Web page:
We don’t read, do we? Post a little thing on social, once it shows ‘continue reading…’ it is already boring to people, especially members of the 3rd world. Unless it is about sensational topics like celebrity gossip, sex and the likes, it hardly gets impressive reads. 

Dear Nigerian, or should I say African, as long as we don’t take interest in healthy enlightenment, we will remain a 3rd world race. And since there’s too much to read in too little time, we have to learn to speed-read.
Remember this quote attributed to a certain Dee Lee; “if you don’t want a nigger to see this, hide it in a book”. 

There is also this letter of a certain slave owner in 1712, who wrote about how to keep the black man in slavery. His name was said to be William Lynch, and here is the full text of the letter. I retitled it as How to know if blacks are still slaves, because if you read through it, you can tell if you’re still being enslaved, in the perspective of the original slave dealers.

Sadly, we have not learnt. We remain slaves long after the end of that form of slave keeping. One of my best literatures is a book by Mathew Ashimolowo, ‘What Is Wrong With Being Black?’ I recommend it strongly, to every African, person of colour, Nigerian and so on.

Bloggers of Doom
Although I blog - meaning I publish my opinion out having carried out personal researches on the topics I write on - I do not really fancy being called a blogger. I don’t waste time letting you know I am a PR practitioner. I don’t miss the title and benefits of being a Nigerian blogger.

They put out news, gossips, sex talk, celebrity beefs and all such junk and are called blogger. They get paid consistently by politicians, businesses etc to carry their news. But, give it to them, they’re good at what they do and can rightly enjoy their due. 

But they don’t encourage reading culture. You better write short stuff if you want to be the popular ‘blogger’ Nigerians will take you for. How many ‘bloggers’ do you find researching into Social causes, academic subjects, scientific research? These things are boring. This situation is irritating.
So, a good blogger is defined not by what he knows, but by his lazy reading audience.
In light of what bloggers could do, but refuse to do, rather pursuing flash-popularity, and considering that bloggers of gossip are ruining productivity among their vast number of followers, I call them bloggers of doom.

No apologies for capacious reading.
Give us bloggers that will send gossip hunters back to science labs, that will whip up curiosity for the study of Genetically modified foods and their effects, that will ginger a political revolution, that we can go to for enlightenment on the economy, bloggers who will help us understand God, Nature, Space, History and even artificiality.

I’d rather stick to what I stand for. I rather write what I believe will help some reader, notwithstanding if they love to read or not. Of course, I don’t write too long essays, ‘cause I write to my countrymen a lot. I’m sorry, cousins.

So, when I found these few tips that I gathered from a post by my friend and brother Tivkaa Amande, an out-and-out Nigerian born scientist who works at the University of Essex.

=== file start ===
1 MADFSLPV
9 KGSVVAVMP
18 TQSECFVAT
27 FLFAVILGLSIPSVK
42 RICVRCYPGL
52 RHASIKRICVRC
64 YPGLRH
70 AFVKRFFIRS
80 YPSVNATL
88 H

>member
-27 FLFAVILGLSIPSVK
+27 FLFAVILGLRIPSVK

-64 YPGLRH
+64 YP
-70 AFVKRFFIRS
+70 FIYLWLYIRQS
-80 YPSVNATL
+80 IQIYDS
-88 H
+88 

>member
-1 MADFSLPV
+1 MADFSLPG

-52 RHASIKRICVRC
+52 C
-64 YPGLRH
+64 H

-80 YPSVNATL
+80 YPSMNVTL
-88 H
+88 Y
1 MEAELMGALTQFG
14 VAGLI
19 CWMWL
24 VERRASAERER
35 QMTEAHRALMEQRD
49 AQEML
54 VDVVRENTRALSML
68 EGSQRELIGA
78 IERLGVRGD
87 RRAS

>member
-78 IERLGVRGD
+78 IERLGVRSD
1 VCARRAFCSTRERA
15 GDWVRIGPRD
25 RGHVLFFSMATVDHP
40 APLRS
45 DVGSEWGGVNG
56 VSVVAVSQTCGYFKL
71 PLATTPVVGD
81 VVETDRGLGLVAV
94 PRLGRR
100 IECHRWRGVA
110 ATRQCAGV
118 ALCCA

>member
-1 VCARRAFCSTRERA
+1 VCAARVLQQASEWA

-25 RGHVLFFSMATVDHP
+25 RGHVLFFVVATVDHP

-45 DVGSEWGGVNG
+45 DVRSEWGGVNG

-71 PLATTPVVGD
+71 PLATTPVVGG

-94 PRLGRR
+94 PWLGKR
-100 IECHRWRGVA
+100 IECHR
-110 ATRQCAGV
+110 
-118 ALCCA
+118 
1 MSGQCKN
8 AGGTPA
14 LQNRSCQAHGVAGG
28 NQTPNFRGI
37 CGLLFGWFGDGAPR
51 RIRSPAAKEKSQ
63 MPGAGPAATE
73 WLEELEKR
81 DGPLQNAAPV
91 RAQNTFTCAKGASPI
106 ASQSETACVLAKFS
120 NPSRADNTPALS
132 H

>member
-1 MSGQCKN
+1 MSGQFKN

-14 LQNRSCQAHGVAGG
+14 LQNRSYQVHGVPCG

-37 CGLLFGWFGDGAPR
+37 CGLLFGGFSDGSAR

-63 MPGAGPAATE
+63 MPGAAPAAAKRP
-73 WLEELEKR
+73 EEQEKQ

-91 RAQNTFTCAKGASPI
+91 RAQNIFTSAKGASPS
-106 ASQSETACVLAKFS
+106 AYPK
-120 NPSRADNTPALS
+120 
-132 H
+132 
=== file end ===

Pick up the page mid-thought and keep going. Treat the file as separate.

Here, Tivkaa:

Speed Reading Tips 

Social media doesn’t cease throwing information at us, good or bad. When faced with tones of materials to read, a slow reader is frustrated, or may tend to ignore the materials.
To be considered functionally literate in the developed world, your average reading speed must be approximately 600 words per minute (wpm). Thanks to Phil Chambers Brilliant Speed Reading book. This leaves me wondering if I was literate at all. My reading speed is doubled and I have set myself an ambitious goal to reach at least 2000 wpm in my life time.

The tips shared here are from brilliant speed reading by Phil Chambers. I strongly recommend it to anyone that would like to increase their reading speed.

Tip 1: Before you begin reading a book, set yourself a goal of what you wish to achieve after you’ve read it. Ask a number of questions and attempt to answer them as you read the book. This will help your focus, concentration and enthusiasm.
"The more you read,
The more things you will know,
The more that you learn,
The more places you’ll go."
Dr Seuss

Tip 2: Read in a quiet environment with minimal distractions.

Tip 3: Reduce the duration of fixation. While reading, the eyes comes to rest to take an image of the word that it is focused on, that pause is referred to as fixation. Slow readers have a longer fixation time.
‘The shorter your fixation, the faster you read’ Phil Chambers

Tip 4: Take a chunk of words at a time. Slow readers take one or two words at a time. To improve your speed, focus on at least four words at a time. Your eyes have the ability to focus on an entire page at a time.

Tip 5: Avoid back skipping. Keep on reading even if you feel you’ve missed a word. Comprehension will be achieved if you get the context of what you are reading.

Tip 6: Always hold your book or digital device at almost arm’s length (50 cm). This will maximize your use of the peripheral vision and will help you to cover a much larger area of the page.

Tip 7: Use skimming, scanning and selective reading to choose the relevant sections you need to read. For a scientific journal for example, read the Title, Abstract and Discussion.

Tip 8: Guide your eyes with pointers like pen or pencils.
‘Books are carriers of civilization.
Without books, history is silent
literature dumb, science crippled,
thought and speculation at a standstill.’
Henry David Thoreau (1817-1862)

I hope this helps. I am happy to offer advice if required.

You couldn’t be more considerate, Tivkaa. I am pleased to get this from you, and to share it though it is abridged.
Uduak Umo is a PR Practitioner, based in Uyo, Akwa Ibom State, Nigeria. Find him on Twitter @UdyUmo